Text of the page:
Two hours later, NBC showed “Chuck vs. the Marlin”, which is the final episode until the strike ends or the show is cancelled. This marvelously convoluted plot turns on the discovery that someone other than Casey or Sarah has bugged the Buy More—apparently Fulcrum (remember the secret cabal-within-a-cabal that kidnapped Bryce Larkin?) has zeroed in on the Buy More as the source of the Intersect, but isn’t quite sure who it is. Casey and Sarah’s handlers order them to find the spy within 48 hours, or Chuck will have to be relocated to wherever it is Dick Cheney spends Level Orange threat episodes. Unaware of this threat hanging over his head, Chuck agrees to take charge of the engagement ring Captain Awesome is getting ready to offer Ellie. When Casey and Sarah decide to streamline the search for the spy by staging a burglary of the Buy More, not only does the ring disappear, but Big Mike’s prized stuffed marlin goes missing. Director Allan Kroeker, formerly of Wonderfalls, wonderfully combines pratfalls and high-octane action sequences while keeping the dialogue humming. A series of Rashomon-like flashbacks reveals the complicated trail of the missing ring, involving a drunk “break-in” involving Jeff and Lester, a ninja spy planting bugs, Morgan’s burning desire to test a new video game release, and the CIA’s high-handed decision to “bring in” Chuck for his own safety, regardless of any pain it may cause his family and friends.
In case this does turn out to be the final episode for this series, I’ll add one more summary of why the character of Chuck has succeeded so well in this show. The most endearing thing about Chuck is his humility. He ably plays older brother to his Nerd Herd, genially “busting” Lester and Jeff for their “mammary cam” voyeurism in “Marlin”, or shielding innocent customers from the Wrath of John Casey in “Undercover Lover”. Any time the show threatens to make him a self-parody, they throw in a tender scene between Chuck and his sister, where the mutual affection between them grounds and humanizes Chuck. His honesty and compassion show through when he pushes Casey past his comfort zone in order to make him see that Ilsa is not yet out of reach, reminding Casey that he will regret the words he didn’t say. And when it seems the CIA has finally decided to take Chuck away into “protective custody”, separating him forever from his loved ones, his first thought is to ask Sarah to soften the blow for them. Chuck puts himself through all kinds of hell in this last episode to secure his sister’s engagement ring, and by proxy, her happiness. This selflessness is what keeps Chuck human, real, and likable, lifting the character out of the cartoon it could otherwise become. I hope we have not seen the last of him.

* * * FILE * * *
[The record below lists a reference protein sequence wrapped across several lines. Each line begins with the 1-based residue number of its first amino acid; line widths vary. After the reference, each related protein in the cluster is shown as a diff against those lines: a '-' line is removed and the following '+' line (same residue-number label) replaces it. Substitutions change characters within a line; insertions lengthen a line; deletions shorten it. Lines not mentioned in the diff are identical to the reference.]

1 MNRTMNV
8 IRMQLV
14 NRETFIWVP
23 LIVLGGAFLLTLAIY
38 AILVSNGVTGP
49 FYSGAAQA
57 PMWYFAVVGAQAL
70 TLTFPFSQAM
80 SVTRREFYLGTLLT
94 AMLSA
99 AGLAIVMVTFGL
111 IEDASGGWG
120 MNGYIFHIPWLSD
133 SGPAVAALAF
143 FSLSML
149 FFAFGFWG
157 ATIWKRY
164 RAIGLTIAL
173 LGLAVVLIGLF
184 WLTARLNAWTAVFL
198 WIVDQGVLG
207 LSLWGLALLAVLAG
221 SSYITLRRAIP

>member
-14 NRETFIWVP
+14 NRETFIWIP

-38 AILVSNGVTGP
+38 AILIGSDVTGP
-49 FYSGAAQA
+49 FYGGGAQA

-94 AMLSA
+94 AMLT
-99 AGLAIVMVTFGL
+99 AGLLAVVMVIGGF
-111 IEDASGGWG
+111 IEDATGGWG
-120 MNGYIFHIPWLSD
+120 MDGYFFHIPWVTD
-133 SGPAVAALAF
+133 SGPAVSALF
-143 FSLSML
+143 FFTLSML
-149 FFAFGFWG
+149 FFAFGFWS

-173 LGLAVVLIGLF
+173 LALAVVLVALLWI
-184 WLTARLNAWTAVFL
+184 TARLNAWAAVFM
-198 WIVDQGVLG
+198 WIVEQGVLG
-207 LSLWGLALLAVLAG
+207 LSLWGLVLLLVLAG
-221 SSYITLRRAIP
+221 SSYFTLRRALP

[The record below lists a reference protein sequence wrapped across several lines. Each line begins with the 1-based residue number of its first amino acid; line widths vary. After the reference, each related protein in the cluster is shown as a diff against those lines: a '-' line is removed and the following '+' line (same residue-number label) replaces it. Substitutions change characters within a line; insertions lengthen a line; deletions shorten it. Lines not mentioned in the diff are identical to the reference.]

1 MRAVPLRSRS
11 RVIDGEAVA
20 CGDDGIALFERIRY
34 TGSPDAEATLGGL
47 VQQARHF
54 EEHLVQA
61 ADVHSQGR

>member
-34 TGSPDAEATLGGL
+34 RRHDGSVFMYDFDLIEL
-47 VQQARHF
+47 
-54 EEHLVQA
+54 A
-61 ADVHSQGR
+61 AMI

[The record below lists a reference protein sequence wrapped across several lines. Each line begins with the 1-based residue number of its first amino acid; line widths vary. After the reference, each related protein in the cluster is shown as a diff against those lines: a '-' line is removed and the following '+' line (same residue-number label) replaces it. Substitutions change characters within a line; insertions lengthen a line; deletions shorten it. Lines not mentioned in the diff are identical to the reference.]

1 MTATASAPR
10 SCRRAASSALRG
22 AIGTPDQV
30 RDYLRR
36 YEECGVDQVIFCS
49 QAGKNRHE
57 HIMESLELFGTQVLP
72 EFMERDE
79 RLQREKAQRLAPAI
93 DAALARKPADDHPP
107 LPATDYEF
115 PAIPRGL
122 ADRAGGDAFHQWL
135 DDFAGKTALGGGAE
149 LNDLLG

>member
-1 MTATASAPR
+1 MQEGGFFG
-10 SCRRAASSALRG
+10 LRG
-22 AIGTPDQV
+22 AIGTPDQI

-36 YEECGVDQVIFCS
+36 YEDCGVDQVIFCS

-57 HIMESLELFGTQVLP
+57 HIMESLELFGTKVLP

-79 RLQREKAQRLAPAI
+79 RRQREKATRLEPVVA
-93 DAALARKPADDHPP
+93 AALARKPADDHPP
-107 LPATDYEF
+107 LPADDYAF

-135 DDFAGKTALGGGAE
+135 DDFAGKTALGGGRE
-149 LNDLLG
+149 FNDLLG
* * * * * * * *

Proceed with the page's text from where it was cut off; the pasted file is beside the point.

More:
The “Chuck sandwich” proved less appetizing to the show’s audience than NBC had hoped; both episodes performed well under par compared with their usual numbers in the Monday timeslot. “Chuck vs. The Undercover Lover” came in third in the hour, with 6.9 million viewers. The 10PM episode, the last original Chuck we’ll see until the WGA goes back to work, pulled 11.8 million viewers to win its timeslot. Even so, those are not great numbers, and I’d like to think the low returns are based on the fact that Chuck was being aired out of its usual timeslot, and viewers weren’t aware of it. With American Gladiator now sitting pretty in Chuck‘s timeslot on Monday nights, I have to worry about what will happen to the Nerd Herd if and when the strike ends. If the writers’ strike does not end by the middle of February at the latest, there is little hope for any new episodes of Chuck until September—and that would require NBC to decide whether or not to renew this show. That’s why the ratings for Thursday night were more important than usual, and why I’m so disappointed that the network showed so little faith in the show that they essentially burned off the last, and possibly best, two episodes of this (you should pardon the expression) awesome show.
Since NBC announced last week that it has cancelled pilot season—perhaps forever—plans for replacement shows for the 2008-09 season are dicey. The network may decide to continue marginal shows that would otherwise be cancelled, in hopes that they will build an audience or at least fill an important timeslot. That may be a way for Chuck, which started out with some of the most cringeworthy writing on television, to shine with new-found confidence. Let’s hope the network makes that decision. For now, I’ll keep my fingers crossed and say, “Good luck, Chuck.”